One shot: an interview with Az(aroth)
Posted by Randolph Carter on January 7, 2011
Azaroth, or Az as he tends to go by these days, is what you might call a champion of Ultima Online. Playing the game since launch, he eventually became disenchanted with the state of the game and decided to do something about it–mainly to create his own independent rules server, In Por Ylem, and make a go of that. Here he discusses a bit about his gaming background, his thoughts on UO, and what he’s strived to accomplish with In Por Ylem.
* * *
Please take a minute and describe what your blog is about.
Ultima Online, Ultima Online and only Ultima Online. I think people get angry when I talk about anything else. I’ve attempted to talk about sports, politics, even just other MMOs. They don’t like that.
Perhaps I’d try to describe it as “game design”, which I feel is much more respectable than just “UO greyshards and why I feel they’re really neat.”
Would you mind talking a little bit about your gaming background?
I started with the old consoles. Atari and NES, Sega Gensis, Super Nintendo and so on. During the early console wars I sided squarely with Nintendo until they betrayed me with the N64.
I played a lot of PC games as well. Specifically I remember my true introduction to RPGs on the PC as the early King’s Quest series. My first LAN party shooter experience was Duke Nukem 3D – also very awesome.
Is this too much detail?
Not at all.
We haven’t even gotten to my years playing AD&D yet, or my foray into Warhammer that was extremely expensive but never really took.
Though I did find quite a bit of enjoyment in painting the miniatures.
…. and I just realized I’m a massive nerd.
I’d say then you’re in pretty good company here. What happened to be your introduction to MMOs and what was that experience like?
After waiting a short six to eight weeks for my box to arrive, plus about forty five minutes to get past the “Verifying Account…” screen, then another few seconds between each step (which I had no cause to think was anything but completely normal)… I was greeted by a more experienced player who gave me two pieces of magical leather armour. Unsure of what these did exactly, but quite certain they made me something near (if not totally) invincible – I trotted out of town and was promptly attacked by a naked fellow wielding a dagger and sporting a fashionable bone helm and cape combination.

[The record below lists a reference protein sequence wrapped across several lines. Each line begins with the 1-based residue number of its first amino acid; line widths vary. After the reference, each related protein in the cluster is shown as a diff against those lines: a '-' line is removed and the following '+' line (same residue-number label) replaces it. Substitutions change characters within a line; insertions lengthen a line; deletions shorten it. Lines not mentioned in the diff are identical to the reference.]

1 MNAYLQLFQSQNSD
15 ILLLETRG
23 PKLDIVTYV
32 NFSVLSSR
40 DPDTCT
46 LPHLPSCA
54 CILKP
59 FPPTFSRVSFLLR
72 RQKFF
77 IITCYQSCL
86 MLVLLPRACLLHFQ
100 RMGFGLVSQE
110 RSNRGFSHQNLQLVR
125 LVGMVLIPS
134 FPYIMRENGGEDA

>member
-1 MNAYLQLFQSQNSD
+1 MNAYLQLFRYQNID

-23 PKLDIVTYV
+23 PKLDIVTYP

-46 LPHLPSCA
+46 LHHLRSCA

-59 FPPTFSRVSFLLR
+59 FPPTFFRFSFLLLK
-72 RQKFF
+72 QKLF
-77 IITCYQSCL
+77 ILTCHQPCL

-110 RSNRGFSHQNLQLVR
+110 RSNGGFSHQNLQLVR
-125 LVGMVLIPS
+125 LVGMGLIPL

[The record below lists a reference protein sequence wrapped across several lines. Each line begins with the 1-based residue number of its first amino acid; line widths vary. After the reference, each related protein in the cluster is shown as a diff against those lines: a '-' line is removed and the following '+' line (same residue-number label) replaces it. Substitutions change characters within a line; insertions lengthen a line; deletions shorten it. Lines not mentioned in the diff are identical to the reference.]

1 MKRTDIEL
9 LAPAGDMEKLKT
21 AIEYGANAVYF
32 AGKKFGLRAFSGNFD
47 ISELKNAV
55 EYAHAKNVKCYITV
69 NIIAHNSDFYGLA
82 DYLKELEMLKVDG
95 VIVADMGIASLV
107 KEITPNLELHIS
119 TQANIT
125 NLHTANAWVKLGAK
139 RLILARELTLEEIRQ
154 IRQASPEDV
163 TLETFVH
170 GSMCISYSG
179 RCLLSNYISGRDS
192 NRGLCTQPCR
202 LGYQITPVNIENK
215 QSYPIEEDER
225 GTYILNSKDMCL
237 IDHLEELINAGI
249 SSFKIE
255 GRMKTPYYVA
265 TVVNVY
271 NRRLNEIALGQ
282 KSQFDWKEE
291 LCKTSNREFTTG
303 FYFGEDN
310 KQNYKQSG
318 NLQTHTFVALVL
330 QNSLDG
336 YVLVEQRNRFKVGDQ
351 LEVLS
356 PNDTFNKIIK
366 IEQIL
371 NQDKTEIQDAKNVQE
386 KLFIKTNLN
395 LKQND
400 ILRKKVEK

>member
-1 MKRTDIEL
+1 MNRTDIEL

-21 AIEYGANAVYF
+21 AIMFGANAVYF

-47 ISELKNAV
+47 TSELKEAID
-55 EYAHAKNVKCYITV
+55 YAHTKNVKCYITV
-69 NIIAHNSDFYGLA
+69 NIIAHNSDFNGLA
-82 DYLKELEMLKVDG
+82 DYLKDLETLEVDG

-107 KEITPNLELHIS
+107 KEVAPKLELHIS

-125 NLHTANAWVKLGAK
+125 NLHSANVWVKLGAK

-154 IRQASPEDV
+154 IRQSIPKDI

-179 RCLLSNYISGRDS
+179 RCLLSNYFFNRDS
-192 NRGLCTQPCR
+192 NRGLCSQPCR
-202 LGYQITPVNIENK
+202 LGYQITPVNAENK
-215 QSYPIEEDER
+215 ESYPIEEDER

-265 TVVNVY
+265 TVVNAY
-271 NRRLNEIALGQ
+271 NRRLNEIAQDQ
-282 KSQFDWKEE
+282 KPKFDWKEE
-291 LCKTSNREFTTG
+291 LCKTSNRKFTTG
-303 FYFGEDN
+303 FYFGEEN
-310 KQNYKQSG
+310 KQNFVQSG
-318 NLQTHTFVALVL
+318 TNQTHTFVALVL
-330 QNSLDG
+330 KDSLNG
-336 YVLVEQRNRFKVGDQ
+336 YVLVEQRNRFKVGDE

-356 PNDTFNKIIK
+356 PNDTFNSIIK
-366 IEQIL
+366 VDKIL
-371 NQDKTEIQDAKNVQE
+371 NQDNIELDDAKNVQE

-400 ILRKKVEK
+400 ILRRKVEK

Luckily, I killed him. Unluckily this only served to further the notion that I was quite likely one of the strongest players in the game. I was later slain by a deer.
Since those first unexplainably magical (and unimaginably laggy) first few steps into Ultima Online, I’ve been in love for well over a decade now.
Can you recall that first MMO “wow!” moment?
There’s no doubt it was the simple fact that the other dudes running around my screen in this online world were all real people. It was 1997 and, believe it or not, that was very impressive at the time by itself.
Do you tend to supplement your MMO gaming with other PC, console, or tabletop games?
At the moment – rarely. I try to find a little time for PC and console gaming, but tabletop gaming is unfortunately a thing of the past for me.
When I’m busy with something, I typically can’t rationalize too much gaming. I’m very likely to try out the new Star Wars MMO when it launches, however.
Of course I said that about Star Trek Online and never followed through. So who knows.
Ultima Online is a game I would imagine the majority of current MMO players have probably never heard of, let alone experienced. What are they missing out on? And perhaps, what are current MMOs not providing that UO once did?
Is this my chance to sell Ultima Online to people? Yikes, that’s a big job.
I couldn’t possibly gush enough over what UO is in a paragraph or two.
I think a lot of people get stuck on its age. I’d say to them that age isn’t really relevant in MMORPGs … especially not right now. When I did IPY, UO was as old as World of Warcraft is today, and people thought UO was a fossil.
I don’t see 10+ million people being too concerned about how dusty and awful WoW is just because of its age, or even because the graphics are a bit dated. If it’s good, if it’s fun, then age can very easily be disregarded in this genre.
Ultima Online is also 2D, sure, but so are many popular web and Facebook games with millions of users. I’d argue that UO’s 2D graphics are incredibly classic and far more enjoyable and carefully crafted than those of most 2D games nowadays.
So yeah, it’s a fantastic game and while there are some things that could be done to bring it into the present, good MMOs are good MMOs. In fact, I think a 3D game will probably always age worse than a quality 2D one.
As far as what UO is?
It was always more about an experience in a virtual world than it was about hacking and slashing foozles. Sure, it had that… but it certainly wasn’t what made the game special.